Virtual networking via LinkedIn, third party career sites, and brand-owned subdomains have been normal ways of doing business for years, of course, but the high employment numbers of the late 2010s created some serious competition in the world of recruiting. Seeking an edge to get ahead, recruiters turned to dedicated accounts on Twitter, Facebook, and other social media platforms specifically to post job openings and recruit the best candidates. But even those recruiting tactics eventually led to in-person interviews.
Today–thanks to COVID-19 safety protocols–business owners are having to explore new possibilities. And, pandemic or not, virtual employees are looking like a smart business decision. That means virtual interviewing and vetting is about to become the norm.
The Legal Risks of Social Media Screening
Social media screening of job candidates is just a natural next step in a recruiting process that’s gone entirely virtual, but employers need to know that leaning on previously untested screening processes can lead to legal risks. More specifically, HR teams must have policies in place before implementing social media screening as part of a vetting process because including it as part of a background check can lead to unintentionally discriminatory and/or negligent hiring practices.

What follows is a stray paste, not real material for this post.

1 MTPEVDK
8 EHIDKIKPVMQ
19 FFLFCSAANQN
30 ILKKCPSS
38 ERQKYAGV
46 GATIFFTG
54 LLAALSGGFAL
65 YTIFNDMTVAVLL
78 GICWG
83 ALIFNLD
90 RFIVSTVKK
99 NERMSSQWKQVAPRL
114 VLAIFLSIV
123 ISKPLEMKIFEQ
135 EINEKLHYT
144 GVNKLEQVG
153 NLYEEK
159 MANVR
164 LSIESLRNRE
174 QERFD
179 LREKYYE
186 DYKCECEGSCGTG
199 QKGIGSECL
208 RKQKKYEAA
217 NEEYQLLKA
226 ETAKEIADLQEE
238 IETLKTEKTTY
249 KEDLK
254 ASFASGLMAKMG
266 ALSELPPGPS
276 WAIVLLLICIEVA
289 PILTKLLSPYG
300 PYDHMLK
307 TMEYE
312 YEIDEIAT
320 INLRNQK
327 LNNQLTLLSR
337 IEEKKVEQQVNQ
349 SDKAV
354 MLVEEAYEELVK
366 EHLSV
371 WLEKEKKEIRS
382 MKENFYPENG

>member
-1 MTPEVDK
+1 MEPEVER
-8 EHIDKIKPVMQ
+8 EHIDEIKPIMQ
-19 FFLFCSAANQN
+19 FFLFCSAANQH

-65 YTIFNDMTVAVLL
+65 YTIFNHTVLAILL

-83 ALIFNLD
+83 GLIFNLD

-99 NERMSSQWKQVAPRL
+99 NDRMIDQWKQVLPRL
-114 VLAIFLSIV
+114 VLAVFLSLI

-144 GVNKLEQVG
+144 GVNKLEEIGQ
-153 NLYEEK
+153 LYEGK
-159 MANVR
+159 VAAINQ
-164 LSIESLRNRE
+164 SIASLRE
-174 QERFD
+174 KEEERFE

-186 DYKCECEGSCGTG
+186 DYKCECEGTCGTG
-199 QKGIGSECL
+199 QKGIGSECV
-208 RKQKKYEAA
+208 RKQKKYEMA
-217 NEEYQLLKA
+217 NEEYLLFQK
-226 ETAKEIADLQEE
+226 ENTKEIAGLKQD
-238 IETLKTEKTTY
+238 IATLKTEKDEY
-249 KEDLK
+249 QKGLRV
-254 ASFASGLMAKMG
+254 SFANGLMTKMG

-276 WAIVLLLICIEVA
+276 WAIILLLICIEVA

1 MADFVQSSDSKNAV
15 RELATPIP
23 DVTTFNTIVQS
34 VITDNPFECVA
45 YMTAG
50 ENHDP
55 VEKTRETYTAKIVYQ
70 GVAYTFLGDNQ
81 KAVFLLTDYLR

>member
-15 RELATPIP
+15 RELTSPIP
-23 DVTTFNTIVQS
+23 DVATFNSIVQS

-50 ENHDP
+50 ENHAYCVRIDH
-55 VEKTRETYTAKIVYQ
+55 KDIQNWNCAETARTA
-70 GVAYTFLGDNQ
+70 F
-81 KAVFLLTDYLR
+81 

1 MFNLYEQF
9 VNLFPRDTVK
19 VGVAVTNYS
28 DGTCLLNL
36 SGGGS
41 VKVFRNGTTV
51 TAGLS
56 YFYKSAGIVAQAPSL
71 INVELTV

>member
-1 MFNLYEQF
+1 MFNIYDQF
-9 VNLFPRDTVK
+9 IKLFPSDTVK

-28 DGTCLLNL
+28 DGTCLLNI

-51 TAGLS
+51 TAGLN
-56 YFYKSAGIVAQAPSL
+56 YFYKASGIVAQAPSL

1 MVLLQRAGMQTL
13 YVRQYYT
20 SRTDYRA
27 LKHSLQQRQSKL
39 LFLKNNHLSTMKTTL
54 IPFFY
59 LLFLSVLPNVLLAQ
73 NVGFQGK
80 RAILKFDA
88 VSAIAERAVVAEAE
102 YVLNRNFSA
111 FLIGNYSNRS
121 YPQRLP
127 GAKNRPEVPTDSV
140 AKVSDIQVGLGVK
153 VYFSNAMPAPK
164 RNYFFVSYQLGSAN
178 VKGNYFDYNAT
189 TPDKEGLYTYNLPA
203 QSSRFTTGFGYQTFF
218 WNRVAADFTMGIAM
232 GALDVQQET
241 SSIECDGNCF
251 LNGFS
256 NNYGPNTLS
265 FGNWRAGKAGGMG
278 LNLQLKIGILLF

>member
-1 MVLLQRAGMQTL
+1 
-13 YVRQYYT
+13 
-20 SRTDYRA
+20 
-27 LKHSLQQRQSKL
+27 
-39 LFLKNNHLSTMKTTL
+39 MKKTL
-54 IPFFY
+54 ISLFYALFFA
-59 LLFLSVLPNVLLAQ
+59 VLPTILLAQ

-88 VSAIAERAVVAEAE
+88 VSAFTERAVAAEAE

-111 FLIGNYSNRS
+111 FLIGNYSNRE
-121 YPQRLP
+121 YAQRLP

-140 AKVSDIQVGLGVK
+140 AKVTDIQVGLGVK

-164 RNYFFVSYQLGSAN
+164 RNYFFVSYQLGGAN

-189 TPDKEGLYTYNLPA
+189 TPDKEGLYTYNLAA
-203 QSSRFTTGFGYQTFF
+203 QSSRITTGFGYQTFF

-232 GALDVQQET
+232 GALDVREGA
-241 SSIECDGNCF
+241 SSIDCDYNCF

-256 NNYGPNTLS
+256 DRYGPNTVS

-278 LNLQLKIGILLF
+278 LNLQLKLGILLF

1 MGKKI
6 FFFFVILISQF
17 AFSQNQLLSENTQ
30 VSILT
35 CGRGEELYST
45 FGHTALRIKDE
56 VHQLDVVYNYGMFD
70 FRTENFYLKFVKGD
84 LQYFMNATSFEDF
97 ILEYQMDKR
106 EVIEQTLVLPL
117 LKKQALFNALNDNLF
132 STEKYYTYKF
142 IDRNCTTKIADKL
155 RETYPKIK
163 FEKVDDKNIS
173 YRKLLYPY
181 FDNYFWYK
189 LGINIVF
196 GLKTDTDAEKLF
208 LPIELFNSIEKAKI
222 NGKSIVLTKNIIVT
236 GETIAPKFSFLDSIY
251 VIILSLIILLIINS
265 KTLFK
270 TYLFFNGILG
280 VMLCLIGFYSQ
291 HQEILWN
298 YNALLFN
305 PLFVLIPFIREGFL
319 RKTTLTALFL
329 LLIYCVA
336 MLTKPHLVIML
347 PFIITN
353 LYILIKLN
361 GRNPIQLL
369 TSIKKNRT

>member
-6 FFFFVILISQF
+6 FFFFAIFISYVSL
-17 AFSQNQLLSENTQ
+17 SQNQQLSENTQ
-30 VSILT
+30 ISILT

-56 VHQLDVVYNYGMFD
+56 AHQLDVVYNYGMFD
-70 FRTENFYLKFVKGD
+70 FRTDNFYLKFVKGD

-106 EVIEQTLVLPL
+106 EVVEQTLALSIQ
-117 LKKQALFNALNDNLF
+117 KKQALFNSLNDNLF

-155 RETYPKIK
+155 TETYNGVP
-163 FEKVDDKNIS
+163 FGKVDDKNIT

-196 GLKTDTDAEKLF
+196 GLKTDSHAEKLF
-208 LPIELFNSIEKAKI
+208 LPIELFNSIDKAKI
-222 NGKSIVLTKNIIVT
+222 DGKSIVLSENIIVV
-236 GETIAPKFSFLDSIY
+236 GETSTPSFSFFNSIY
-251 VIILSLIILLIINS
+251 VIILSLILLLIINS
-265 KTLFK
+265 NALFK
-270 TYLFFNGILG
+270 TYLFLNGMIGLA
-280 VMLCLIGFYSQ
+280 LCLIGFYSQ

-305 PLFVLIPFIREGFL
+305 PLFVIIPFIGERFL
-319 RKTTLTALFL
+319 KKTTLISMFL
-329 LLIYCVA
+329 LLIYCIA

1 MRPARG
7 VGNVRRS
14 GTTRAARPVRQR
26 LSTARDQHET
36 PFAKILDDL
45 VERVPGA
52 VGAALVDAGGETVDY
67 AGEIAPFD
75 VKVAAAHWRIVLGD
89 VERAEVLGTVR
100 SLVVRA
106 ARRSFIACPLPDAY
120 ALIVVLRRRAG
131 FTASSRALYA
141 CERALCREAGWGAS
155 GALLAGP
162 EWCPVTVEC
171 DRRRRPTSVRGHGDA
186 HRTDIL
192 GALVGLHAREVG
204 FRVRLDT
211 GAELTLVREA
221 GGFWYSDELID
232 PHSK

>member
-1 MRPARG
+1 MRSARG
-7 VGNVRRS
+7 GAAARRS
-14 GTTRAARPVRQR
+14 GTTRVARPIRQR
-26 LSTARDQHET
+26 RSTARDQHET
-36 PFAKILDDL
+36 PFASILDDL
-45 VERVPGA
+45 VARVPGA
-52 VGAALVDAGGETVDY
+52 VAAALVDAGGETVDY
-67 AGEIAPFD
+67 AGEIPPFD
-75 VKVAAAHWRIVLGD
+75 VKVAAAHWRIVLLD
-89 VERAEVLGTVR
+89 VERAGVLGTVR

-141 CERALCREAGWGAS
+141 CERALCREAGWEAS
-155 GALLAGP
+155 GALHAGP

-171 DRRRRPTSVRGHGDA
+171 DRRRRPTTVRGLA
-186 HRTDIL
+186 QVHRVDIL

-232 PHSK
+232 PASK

How can social media screening lead to discrimination? As we all know, a Facebook or Instagram presence provides a different look into a user’s life than their LinkedIn profile does. Viewing content that was intended for friends can lead a recruiter to make determinations for or against hiring that’s not legally allowed to be considered for that purpose. Anything from hobbies to religious affiliations can create a bias for or against a candidate whether the recruiter meant to consider them or not.
As for negligence, the risk may come after the fact. For example, if a new hire behaves violently towards coworkers or perpetrates a crime in the workplace and there were clues to this behavior in their social media profiles, the recruiter who viewed those profiles won’t be able to claim lack of knowledge of the risk. In both cases, any connection to a candidate’s social media presence can create a legal problem for the employer down the road.
Safer Screening Solutions
Candidate background screening may be better performed by an unbiased third party who knows how to maintain compliance with applicable employment laws. ClearStar mitigates your risks by monitoring ever-changing federal, state, local, and industry-specific employment laws and adapting processes to ensure compliance. Because of COVID-19, protocols are changing fast for most employers. Don’t take unnecessary risks! Ask ClearStar how we can help your business with safe and effective remote candidate background screening solutions today.